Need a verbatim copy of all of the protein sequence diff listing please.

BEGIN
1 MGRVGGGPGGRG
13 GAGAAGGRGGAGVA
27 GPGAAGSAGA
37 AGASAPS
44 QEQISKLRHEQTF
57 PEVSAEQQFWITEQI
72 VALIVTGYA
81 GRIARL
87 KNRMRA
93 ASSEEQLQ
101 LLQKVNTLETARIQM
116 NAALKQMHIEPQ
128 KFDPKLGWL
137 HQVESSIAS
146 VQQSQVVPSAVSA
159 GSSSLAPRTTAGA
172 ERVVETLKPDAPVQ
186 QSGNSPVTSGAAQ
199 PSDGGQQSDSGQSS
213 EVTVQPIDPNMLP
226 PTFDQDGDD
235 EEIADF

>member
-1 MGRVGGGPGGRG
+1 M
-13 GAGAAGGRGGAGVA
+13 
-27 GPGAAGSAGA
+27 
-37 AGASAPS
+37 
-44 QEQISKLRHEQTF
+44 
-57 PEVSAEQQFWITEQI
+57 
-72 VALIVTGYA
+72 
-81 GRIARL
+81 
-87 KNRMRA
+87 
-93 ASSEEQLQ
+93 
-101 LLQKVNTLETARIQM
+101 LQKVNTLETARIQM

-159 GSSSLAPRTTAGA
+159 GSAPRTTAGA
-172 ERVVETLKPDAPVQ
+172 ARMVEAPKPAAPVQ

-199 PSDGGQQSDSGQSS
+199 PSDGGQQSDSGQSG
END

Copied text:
1 MGRVGGGPGGRG
13 GAGAAGGRGGAGVA
27 GPGAAGSAGA
37 AGASAPS
44 QEQISKLRHEQTF
57 PEVSAEQQFWITEQI
72 VALIVTGYA
81 GRIARL
87 KNRMRA
93 ASSEEQLQ
101 LLQKVNTLETARIQM
116 NAALKQMHIEPQ
128 KFDPKLGWL
137 HQVESSIAS
146 VQQSQVVPSAVSA
159 GSSSLAPRTTAGA
172 ERVVETLKPDAPVQ
186 QSGNSPVTSGAAQ
199 PSDGGQQSDSGQSS
213 EVTVQPIDPNMLP
226 PTFDQDGDD
235 EEIADF

>member
-1 MGRVGGGPGGRG
+1 M
-13 GAGAAGGRGGAGVA
+13 
-27 GPGAAGSAGA
+27 
-37 AGASAPS
+37 
-44 QEQISKLRHEQTF
+44 
-57 PEVSAEQQFWITEQI
+57 
-72 VALIVTGYA
+72 
-81 GRIARL
+81 
-87 KNRMRA
+87 
-93 ASSEEQLQ
+93 
-101 LLQKVNTLETARIQM
+101 LQKVNTLETARIQM

-159 GSSSLAPRTTAGA
+159 GSAPRTTAGA
-172 ERVVETLKPDAPVQ
+172 ARMVEAPKPAAPVQ

-199 PSDGGQQSDSGQSS
+199 PSDGGQQSDSGQSG